And not just insurance, Mr Mania - the 'fat tails' phenomenon is widely encountered. Ordinarily, there are whole categories of events that are essentially independent. But in extreme circumstances, one event actually causes others and the usual principles and benefits of diversification no longer apply in quite the same way.

Mark Wadsworth said...

House prices ARE going to crash (as a multiple of average earnings), just like in the 1950s, 1970s and 1990s. So to mask this, they'll make sure that the nominal fall in prices is much lower, by allowing for much higher inflation (like in the 1970s, the 1990s, dunno about the 1950s).

That's not stress testing, that's going to happen so you may as well start planning now.

If The Goblin King really wanted to win a snap election he could just announce that there'll be a referendum on EU treaty on the same day. But Nulab have learned the lesson of Jim Callaghan. The know now that what they SHOULD have done is call an election in 1978 and LOSE narrowly.

But who gives a shit? Tories and Nulab are pretty much indisinguishable nowadays anyway.

Nick Drew said...

Mark - points taken (1st 2 paras) but our scenario, 50% in 12 months, wouldn't allow any time for an inflationary 'solution'

Long before that would ameliorate nominal prices, it seems to me the early consequencea are: a concommitant collapse in consumer confidence & spending ...

with banks being forced to write down a heap of negative equity ...

and then ... ?

(because, as you say, it's a real prospect)

Mark Wadsworth said...

And then ... I take all the money (assuming the banks haven't all collapsed as well) I made in the last boom and buy myself a few investment properties again.

Lord Higham-Johnson said...

How does one stress test for the central banks divesting themselves of up to half their reserves of gold and when the instability of a liquidity crisis arises, the domestic banks are baled out, creating debt to the CB and paving the way for recession after a largely cashless society has been achieved and everyone's playing with numbers in a ledger, which inevitably must crash?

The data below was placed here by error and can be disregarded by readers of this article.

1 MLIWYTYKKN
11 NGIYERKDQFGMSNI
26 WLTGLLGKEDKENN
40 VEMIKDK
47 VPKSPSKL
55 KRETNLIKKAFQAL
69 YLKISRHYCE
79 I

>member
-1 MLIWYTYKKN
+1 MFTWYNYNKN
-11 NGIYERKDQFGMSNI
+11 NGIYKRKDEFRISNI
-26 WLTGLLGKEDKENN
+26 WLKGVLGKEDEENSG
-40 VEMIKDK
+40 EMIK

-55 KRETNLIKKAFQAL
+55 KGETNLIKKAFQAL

Just wondering.

Anonymous said...

"50% in 12 months, wouldn't allow any time for an inflationary 'solution'"

It wouldn't, but it would also be almost physically impossible for this to happen. You would have to consider why people would be motivated to sell when their property prices were falling so rapidly. Psychology of the market would suggest that people would rather not trade in a market that is so severely adverse, so to sell at such a drop in value would imply something rather more severe had happened in the economy to cause such a thing - mass unemployment due to massive civil disorder perhaps, or war. In otherwise normal times house prices could easily fall by 50%, even 80% before hitting a floor, but not that rapidly.

"Long before that would ameliorate nominal prices, it seems to me the early consequencea are: a concommitant collapse in consumer confidence & spending ..."

House price crashes are normally caused by a loss of consumer confidence, rather than the other way around.

"with banks being forced to write down a heap of negative equity ..."